How Ken Kemerer uses industry groups to build SilMix’s technical respect and brand

Ken Kemerer, director, SilMix Ohio

When Ken Kemerer looks at the 80 percent revenue growth SilMix Ohio has achieved since 2001 when it was purchased by Wacker Chemical Corp., he gives a lot of credit to getting involved in industry associations.

Not that it was the only factor ― a rebranding effort three years ago was also part of the mix ― but being an active member of industry groups was a must.

“That’s where the networking is huge,” says Kemerer, director of SilMix Ohio, a manufacturer of custom silicone compounds. “We have added 50 customers since 2009, and we truly believe this branding and networking has resulted in the new customers.”

To get going with industry group networking, you need to research the organizations through universities, libraries or the Internet.

“In the rubber industry for instance, the American Chemical Society is an umbrella group that has a rubber division and a subset for regional and local groups,” Kemerer says. “You want to support financially and technically through manpower and participation all those groups. We support basically all those groups in North America now.”

In terms of support, it means more than paying membership fees.

“You can sponsor their websites, sponsor their fundraising, their golf outings and donate to their scholarship funds,” he says. “The regional groups have technical meetings. You can give technical presentations at their meetings. The technical service is important because other companies may not have an expert on site and you can provide that technical side of the industry.”

The fact that you are at a regional conference giving a presentation and answering questions about your specialty goes far in establishing your brand.

“It’s all about the networking in getting the name out, so that if people are not familiar with your specialty, and they have questions, yours will be the first name they think of,” Kemerer says.

One thing that obviously helps the initiative is encouragement from company ownership.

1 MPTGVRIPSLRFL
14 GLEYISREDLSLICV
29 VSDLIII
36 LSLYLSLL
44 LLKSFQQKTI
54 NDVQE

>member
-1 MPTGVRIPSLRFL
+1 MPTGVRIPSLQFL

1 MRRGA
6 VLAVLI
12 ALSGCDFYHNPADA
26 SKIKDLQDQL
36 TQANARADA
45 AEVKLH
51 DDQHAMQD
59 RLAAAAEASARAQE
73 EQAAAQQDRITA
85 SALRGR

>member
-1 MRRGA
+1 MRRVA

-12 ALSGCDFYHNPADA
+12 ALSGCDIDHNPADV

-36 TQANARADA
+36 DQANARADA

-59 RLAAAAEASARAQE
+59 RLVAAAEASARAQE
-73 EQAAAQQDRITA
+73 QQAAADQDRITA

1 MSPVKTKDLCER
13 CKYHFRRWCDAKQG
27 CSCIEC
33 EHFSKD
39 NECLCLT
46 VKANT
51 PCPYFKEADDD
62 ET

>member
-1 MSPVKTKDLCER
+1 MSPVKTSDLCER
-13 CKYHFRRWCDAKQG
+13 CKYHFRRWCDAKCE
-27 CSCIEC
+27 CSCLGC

“Our owner is a corporate citizen, which means we have a responsibility to the industry,” he says.

This attitude should underlie your involvement in the industry groups ― you are not just giving a presentation as a sales pitch for your company.

“The industry groups had been the only place to get knowledge unless you hired somebody who had been trained by somebody else,” Kemerer says. “As the Internet has come along, and online training, they have changed, so the industry groups are really providing networking opportunities on a high level. It’s almost more of an awareness than technical training. These opportunities are out there.”

With your interaction in the industry groups, you are advancing your knowledge throughout the sector.

“There are not that many technical experts out there if you are in a niche,” he says. “Yes, it’s self-serving when you present, you may get your name known as somebody who has the answers, but it is not just about that. It’s also about corporate citizenship.

“There are many opportunities to present new and innovative things if you can in particular areas such as the medical field. That’s on the cutting edge as is helping customers in the industry become aware of new ways to do things or new developments.”

One other fact to keep in mind while attending or presenting at a conference is that your competition may be present, and while it is wise to guard what may be trade secrets, with care, you can still deliver an effective presentation. Don’t use it as a soapbox to show your differentiation.

“We do see competitors, but we see them more on a regional level,” Kemerer says. “We all have the same general purpose products. Some competitors may also be your customers ― so you want to keep good relationships, a good working knowledge and make sure you don’t cross any of them.”

How to reach: SilMix Ohio, a division of Wacker Chemical Corp., (330) 628-5017 or www.wacker.com/silmix

Formula for rebranding

If your company can’t decide where your rebranding should start, do what Ken Kemerer did at SilMix Ohio: look to your “Pillars of Success.”

“We identified our ‘Pillars of Success,’ that’s what we call them ― our customer service, our technical service and our flexibility, and we made them our focus,” says, Kemerer, director of the custom silicone compound manufacturer.

With that simplified mission statement, it gives you a basis to build a branding and marketing effort that will represent your company well.

“We built three different advertising ― let’s say modules ― based on those,” he says.

“Identify your pillars of success, and then customize your advertising both visually and verbally along those lines so you can publish it in different media ― magazine, newsletter and website. Have a variety of pictures, so they don’t get stale. Use text that describes each pillar of success.”

Then to help support the industry groups, use the same collateral to expand your brand to that outlet as well.

“It worked out real well for us for the past three years, and now it is a good time to have a new angle and still build off the same things ―­ and more as video opens new opportunities,” Kemerer says.

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